The undisputed king of kids’ music has some serious rock star cred. Not only was his seminal album Singable Songs For the Very Young engineered by future-rock producer Daniel Lanois, but his entire attitude towards kids’ music, in general, was to always treat the music as real music, not just silly jingles for kids. This is why Raffi’s songs don’t drive parents nuts like some other earworms.
But, beyond the fact that Raffi’s music is just good, Raffi himself is also legitimately a super ethical musician. Here’s one amazing example: Raffi has specifically avoided playing big venues. Why? Well, in the fourth Fatherly’s podcast Finding Raffi, he reveals why he turned down playing big arenas like Madison Square Garden.
Speaking on the podcast, Raffi mentions that he rejected playing MSG because he didn’t want to make his fans suffer.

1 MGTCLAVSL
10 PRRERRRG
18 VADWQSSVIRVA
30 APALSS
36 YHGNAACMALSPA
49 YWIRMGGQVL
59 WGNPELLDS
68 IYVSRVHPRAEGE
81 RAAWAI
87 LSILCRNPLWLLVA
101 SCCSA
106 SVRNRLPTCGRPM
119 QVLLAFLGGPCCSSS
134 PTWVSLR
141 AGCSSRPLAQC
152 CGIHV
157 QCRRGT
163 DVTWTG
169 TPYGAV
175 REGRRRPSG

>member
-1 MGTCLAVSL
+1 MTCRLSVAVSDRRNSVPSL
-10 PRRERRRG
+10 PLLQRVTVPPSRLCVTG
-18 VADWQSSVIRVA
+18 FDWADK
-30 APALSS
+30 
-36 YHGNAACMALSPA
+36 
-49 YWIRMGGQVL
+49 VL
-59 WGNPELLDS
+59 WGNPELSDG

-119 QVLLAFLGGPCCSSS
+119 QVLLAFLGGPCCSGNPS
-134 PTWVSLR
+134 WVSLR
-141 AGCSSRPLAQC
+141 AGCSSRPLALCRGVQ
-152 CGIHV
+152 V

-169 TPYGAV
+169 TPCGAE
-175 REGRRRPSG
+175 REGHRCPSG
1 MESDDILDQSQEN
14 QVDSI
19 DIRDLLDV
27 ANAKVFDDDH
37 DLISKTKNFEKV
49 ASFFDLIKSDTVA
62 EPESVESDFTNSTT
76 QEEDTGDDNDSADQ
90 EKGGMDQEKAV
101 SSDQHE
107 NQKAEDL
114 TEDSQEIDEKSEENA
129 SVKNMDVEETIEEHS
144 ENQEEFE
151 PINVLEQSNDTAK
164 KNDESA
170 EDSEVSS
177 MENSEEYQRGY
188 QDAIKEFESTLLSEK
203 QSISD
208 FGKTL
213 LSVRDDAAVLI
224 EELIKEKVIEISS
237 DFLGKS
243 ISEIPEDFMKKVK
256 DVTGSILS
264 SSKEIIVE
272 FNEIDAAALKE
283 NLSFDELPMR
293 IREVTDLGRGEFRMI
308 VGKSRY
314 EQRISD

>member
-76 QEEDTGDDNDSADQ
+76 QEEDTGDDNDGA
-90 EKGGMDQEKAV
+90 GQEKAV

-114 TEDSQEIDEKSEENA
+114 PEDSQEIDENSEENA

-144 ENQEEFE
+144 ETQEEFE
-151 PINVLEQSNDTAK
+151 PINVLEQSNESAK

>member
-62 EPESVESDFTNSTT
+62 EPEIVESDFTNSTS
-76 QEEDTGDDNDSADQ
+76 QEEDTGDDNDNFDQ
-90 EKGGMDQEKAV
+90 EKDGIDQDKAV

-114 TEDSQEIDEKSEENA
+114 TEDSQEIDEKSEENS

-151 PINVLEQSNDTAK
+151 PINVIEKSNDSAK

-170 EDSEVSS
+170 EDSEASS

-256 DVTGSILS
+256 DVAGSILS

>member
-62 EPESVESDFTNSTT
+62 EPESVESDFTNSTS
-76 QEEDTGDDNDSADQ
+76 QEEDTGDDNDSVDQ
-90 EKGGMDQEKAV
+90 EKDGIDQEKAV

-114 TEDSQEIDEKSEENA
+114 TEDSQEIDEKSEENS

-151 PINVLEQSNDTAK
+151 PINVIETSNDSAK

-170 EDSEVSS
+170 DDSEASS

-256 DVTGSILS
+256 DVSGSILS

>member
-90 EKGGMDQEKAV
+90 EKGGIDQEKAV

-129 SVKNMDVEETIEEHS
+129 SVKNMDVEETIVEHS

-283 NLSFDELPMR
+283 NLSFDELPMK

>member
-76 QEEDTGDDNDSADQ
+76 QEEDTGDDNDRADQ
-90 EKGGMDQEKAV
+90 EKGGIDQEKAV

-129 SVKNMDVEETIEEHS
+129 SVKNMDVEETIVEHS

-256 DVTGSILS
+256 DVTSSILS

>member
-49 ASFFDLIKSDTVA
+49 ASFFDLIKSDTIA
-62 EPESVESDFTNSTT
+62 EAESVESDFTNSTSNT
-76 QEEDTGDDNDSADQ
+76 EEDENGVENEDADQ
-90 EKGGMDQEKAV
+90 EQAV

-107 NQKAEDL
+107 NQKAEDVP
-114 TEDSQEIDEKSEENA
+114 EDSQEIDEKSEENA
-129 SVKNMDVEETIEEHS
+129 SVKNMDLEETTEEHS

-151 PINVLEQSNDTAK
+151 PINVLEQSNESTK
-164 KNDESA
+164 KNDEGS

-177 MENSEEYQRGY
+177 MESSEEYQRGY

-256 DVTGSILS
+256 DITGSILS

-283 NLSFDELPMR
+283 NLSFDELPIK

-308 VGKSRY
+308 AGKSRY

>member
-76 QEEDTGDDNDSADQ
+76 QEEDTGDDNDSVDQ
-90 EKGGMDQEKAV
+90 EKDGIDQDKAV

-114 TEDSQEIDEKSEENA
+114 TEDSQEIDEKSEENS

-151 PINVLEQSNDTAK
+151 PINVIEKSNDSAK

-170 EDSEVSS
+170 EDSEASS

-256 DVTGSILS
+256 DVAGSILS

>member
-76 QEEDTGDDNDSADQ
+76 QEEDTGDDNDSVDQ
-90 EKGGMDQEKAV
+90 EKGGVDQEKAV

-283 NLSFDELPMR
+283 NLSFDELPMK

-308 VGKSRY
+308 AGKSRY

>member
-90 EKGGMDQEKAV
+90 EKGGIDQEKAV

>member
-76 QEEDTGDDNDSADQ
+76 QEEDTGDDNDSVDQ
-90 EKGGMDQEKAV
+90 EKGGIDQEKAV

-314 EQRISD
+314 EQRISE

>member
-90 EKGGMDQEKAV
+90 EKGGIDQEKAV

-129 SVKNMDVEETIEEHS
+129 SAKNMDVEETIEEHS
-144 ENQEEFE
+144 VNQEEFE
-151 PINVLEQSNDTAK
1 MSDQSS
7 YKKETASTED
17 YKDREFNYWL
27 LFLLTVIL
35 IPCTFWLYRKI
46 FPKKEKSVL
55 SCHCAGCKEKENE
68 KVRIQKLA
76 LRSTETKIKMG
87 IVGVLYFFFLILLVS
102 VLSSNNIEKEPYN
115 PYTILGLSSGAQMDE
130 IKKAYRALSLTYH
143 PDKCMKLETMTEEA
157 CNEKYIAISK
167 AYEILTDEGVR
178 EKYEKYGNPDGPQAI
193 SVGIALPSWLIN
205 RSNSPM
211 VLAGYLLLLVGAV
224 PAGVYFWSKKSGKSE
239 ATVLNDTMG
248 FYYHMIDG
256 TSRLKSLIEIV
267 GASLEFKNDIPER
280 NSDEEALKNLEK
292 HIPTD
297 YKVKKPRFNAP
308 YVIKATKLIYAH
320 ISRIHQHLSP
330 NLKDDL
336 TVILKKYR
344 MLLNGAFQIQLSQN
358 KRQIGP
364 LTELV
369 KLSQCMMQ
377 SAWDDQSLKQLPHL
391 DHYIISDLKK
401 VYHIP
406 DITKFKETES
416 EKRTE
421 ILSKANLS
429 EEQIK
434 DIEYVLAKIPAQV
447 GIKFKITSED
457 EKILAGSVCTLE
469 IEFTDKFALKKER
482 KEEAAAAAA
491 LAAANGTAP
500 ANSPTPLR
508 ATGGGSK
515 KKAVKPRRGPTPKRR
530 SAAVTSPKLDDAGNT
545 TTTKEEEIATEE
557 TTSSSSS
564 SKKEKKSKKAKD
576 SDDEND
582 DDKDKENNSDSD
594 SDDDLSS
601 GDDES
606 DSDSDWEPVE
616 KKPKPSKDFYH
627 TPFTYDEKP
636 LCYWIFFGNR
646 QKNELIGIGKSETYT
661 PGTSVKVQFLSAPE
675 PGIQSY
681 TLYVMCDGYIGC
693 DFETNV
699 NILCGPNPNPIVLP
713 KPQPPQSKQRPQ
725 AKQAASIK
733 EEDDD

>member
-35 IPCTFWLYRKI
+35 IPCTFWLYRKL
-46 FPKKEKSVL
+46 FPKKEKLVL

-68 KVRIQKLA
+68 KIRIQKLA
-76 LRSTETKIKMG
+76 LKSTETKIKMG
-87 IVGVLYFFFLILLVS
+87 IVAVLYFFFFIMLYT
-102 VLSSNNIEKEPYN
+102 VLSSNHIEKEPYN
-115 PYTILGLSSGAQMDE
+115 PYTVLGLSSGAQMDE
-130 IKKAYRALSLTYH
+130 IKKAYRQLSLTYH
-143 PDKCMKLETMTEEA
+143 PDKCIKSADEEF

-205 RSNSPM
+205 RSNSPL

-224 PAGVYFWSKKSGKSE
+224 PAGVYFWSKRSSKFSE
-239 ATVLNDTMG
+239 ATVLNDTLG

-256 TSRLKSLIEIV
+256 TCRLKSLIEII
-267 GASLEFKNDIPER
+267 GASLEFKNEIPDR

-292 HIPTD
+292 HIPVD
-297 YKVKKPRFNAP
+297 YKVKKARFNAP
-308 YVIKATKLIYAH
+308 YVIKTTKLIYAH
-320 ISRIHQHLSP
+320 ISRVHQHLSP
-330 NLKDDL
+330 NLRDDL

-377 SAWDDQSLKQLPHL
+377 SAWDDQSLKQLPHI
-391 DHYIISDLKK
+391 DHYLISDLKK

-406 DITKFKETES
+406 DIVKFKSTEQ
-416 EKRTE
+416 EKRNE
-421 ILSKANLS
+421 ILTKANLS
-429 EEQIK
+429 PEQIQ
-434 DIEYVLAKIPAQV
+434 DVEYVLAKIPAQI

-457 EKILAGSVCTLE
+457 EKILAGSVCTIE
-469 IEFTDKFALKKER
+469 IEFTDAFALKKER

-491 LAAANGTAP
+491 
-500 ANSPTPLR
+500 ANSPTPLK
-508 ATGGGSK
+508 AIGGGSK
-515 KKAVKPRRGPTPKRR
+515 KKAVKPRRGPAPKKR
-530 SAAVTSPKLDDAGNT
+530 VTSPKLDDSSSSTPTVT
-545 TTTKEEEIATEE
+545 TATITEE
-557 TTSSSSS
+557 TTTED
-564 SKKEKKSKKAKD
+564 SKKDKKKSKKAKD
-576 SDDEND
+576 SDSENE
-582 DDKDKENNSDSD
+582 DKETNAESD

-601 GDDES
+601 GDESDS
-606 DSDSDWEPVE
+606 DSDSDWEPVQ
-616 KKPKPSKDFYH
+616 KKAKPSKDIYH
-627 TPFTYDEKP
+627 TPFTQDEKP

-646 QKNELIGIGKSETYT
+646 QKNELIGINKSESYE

“Because the audience would be full of very, very young children and a very huge environment, [that’s] not the best environment for them, let alone me as a performer trying to reach them,” Raffi explained. He also added that places like Madison Square Garden “arent even a concert hall,” and because of those limitations, “why would I throw myself into that?”
This indie-rock move — a refusal to betray his core audience — resonated favorably among other folks in the music world. Eddie Vedder thinks Raffi is so legit because of this. And as a result of his admiration of Raffi, Vedder even covered “Baby Beluga.”
The larger point is that Raffi’s values in his music are reflected in his stagecraft. And, how many huge musicians can say the same?
You can check out the latest Finding Raffi episode right here, or on the following podcast platforms.